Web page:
A hologram expert and professor of theoretical physics at Dalhousie sets the record straight on the hologram-like images used in CNN’s election coverage in this CBC article:
The CNN anchors were not really speaking to three-dimensional projected images, but rather empty space, Kreuzer said. The images were simply added to what viewers saw on their screens at home, in much the same way computer-generated special effects are added to movies.
Kreuzer said the images were tomograms, which are images that are captured from all sides, reconstructed by computers, then displayed on screen.
Holograms, on the other hand, are projected into space.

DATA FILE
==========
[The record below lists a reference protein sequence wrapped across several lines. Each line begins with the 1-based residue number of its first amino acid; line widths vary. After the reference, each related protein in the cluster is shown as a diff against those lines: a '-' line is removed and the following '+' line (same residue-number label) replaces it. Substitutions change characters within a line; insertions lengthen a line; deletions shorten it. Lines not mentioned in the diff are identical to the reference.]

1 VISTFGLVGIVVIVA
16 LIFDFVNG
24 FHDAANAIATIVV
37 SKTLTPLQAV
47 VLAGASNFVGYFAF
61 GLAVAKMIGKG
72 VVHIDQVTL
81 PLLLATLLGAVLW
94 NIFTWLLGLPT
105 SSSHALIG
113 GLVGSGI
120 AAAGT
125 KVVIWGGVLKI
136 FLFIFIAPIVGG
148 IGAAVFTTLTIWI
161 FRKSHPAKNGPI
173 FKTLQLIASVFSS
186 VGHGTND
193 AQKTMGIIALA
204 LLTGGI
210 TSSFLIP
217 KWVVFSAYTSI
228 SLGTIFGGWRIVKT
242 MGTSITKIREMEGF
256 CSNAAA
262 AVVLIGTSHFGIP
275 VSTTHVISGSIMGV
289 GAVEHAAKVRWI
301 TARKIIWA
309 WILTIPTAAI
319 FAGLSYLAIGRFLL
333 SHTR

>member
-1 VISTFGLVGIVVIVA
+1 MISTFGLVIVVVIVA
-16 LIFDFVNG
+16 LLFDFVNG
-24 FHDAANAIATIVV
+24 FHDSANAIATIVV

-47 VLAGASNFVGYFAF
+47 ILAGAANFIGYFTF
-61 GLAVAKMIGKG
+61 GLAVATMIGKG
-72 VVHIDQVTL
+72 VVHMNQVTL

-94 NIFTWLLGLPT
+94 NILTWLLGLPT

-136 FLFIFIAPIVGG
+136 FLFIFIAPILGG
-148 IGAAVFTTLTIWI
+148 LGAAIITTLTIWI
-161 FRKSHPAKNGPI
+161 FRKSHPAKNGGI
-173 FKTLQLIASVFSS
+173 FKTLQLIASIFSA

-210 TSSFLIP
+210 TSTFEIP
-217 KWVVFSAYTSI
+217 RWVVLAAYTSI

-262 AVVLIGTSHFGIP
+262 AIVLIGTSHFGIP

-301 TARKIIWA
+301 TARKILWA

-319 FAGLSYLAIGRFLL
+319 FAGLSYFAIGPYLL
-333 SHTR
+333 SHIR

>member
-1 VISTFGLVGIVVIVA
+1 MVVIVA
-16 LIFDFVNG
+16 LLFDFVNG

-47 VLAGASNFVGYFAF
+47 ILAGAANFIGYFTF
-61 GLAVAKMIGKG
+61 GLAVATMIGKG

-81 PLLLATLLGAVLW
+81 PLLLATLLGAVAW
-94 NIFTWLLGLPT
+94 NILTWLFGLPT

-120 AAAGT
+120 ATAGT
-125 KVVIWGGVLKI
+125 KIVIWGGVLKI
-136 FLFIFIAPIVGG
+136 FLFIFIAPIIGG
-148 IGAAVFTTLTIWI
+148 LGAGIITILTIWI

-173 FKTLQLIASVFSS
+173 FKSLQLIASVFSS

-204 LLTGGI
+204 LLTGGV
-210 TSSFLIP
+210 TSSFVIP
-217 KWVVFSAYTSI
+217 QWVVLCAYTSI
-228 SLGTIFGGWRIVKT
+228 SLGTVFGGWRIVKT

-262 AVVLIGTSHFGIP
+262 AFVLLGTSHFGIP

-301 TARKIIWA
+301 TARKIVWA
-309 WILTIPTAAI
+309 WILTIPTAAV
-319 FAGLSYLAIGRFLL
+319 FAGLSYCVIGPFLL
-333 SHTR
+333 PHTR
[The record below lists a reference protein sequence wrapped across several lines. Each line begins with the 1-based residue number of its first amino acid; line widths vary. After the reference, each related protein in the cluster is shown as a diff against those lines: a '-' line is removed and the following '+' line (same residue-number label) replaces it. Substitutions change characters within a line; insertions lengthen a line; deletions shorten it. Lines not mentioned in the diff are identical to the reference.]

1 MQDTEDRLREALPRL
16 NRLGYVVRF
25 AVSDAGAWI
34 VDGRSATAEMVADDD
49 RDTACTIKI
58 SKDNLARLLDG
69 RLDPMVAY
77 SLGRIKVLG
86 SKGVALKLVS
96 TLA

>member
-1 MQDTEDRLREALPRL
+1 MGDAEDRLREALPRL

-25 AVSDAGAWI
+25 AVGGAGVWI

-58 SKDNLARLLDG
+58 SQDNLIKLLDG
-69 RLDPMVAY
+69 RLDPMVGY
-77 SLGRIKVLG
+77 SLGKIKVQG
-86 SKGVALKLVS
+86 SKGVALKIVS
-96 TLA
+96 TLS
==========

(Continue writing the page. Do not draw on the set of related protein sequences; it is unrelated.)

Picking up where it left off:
Will.I.Am was unavailable for comment.
Dal Prof Jason Brown’s latest discovery is getting him some blogger buzz. He spent 6 months decoding the elusive opening sound of the Beatles’ “A Hard Day’s Night” by “disassembling the sampled amplitudes into the original frequencies”.
In other words, he isolated all the sounds from the opening chord and figured out each note being played. He drew conclusions on what instrument played what note based on general Beatles knowledge – George Harrison played a 12 string so he knew which notes belonged to him. After determining which Beatle played which note, he was left with 5 notes unaccounted for. He explains that these must have been George Martin playing five piano notes in addition to the other instruments.
This guy should be on CSI.